Director: Hoshi Mamoru
This film is impressive for how much meaning it manages to capture in it’s small scope – two main sets and two main actors, with hardly any special effects. Set within the narrative frame of a censure review process, the drama unfolds from Day 1 to Day 7 as a playwright’s (Goro Inagaki) script is rejected time and time again by the censor (Koji Yakusho). As the censor demands more changes each day, he finds himself caught up in the creative process.
Herein lies the film’s starkest satirical point. On an individual level, a censor aids, rather than stifles the creative process. While he begins as an inhuman personification of the institution and/or the state, he is humanized by his developing friendship with the playwright. This ‘humanization’ is depicted through scenes of his daily activities (eating at a sushi bar, traveling, outside his uniform etc) towards the end of the film. On a structural level, the narrative frame – the censure review process – is contrasted against the end result of that process: the playwright produces a brilliant comedy, and we too, enjoy a brilliant comedy.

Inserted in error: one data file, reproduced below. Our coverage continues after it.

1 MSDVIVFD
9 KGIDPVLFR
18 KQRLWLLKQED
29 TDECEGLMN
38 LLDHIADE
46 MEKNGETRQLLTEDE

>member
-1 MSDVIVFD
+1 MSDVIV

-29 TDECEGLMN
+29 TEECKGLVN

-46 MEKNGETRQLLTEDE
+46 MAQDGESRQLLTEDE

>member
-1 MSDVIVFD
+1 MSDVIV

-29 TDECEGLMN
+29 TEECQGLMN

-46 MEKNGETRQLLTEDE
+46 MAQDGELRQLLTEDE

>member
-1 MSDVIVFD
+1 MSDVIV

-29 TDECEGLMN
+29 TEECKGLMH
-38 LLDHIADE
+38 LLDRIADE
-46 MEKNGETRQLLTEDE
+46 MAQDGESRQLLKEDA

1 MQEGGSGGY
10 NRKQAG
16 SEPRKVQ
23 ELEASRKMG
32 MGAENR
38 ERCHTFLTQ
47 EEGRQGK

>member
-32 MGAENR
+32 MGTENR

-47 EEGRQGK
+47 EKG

The film culminates in the playwright confessing his true intentions, which meets the censor’s own philosophy head on. What was previously ignored or forgotten because of their growing friendship can no longer be, and the censor is forced to issue an ultimatum. The buildup in poignancy was not overdone, though it could have been more subtle. Nevertheless, this development threatens to derail the entire buildup in plot, for it rendered all other changes to the playwright’s script nugatory. But the risk paid off, and the result is, instead of being left with an unsatisfying cop-out of a friendly agreement to disagree, we get to watch a true transformation of character.